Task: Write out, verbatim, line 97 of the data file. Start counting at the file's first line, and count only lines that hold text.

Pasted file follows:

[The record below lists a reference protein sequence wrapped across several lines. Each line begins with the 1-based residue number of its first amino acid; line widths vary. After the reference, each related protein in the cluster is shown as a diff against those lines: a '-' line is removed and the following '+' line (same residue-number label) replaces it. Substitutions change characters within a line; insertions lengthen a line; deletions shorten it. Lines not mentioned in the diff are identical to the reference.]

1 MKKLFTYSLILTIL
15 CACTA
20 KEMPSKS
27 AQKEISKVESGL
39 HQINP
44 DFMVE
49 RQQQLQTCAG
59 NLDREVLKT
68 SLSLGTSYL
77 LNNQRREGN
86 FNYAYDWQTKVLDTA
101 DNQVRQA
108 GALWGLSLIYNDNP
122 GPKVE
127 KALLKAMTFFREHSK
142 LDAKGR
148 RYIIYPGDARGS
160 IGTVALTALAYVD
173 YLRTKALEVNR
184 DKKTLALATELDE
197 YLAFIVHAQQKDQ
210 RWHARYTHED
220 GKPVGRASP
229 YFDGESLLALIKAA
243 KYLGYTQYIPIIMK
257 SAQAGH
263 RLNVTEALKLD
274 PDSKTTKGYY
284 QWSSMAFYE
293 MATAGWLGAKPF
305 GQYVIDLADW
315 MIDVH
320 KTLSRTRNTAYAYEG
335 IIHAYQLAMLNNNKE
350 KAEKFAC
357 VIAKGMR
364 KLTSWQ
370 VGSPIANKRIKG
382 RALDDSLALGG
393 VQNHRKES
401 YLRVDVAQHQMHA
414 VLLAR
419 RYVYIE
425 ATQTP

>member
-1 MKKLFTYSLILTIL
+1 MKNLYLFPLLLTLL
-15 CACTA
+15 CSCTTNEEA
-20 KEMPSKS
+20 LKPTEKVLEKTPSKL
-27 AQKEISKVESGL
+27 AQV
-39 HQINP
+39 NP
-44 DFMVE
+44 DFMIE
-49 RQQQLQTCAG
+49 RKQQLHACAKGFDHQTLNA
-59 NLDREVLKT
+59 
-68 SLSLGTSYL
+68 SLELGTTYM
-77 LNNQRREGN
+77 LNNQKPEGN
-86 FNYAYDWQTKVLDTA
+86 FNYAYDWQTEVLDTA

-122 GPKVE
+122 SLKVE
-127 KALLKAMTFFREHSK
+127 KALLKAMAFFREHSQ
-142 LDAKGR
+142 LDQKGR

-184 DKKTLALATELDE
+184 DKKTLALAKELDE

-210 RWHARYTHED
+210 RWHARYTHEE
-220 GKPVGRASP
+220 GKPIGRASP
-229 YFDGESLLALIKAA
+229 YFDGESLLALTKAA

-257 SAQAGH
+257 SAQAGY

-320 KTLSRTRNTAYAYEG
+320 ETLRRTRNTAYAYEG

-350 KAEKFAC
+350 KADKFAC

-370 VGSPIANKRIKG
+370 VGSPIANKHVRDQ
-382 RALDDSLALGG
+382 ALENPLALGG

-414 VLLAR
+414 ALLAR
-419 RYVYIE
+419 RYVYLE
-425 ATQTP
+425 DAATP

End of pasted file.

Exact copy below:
-425 ATQTP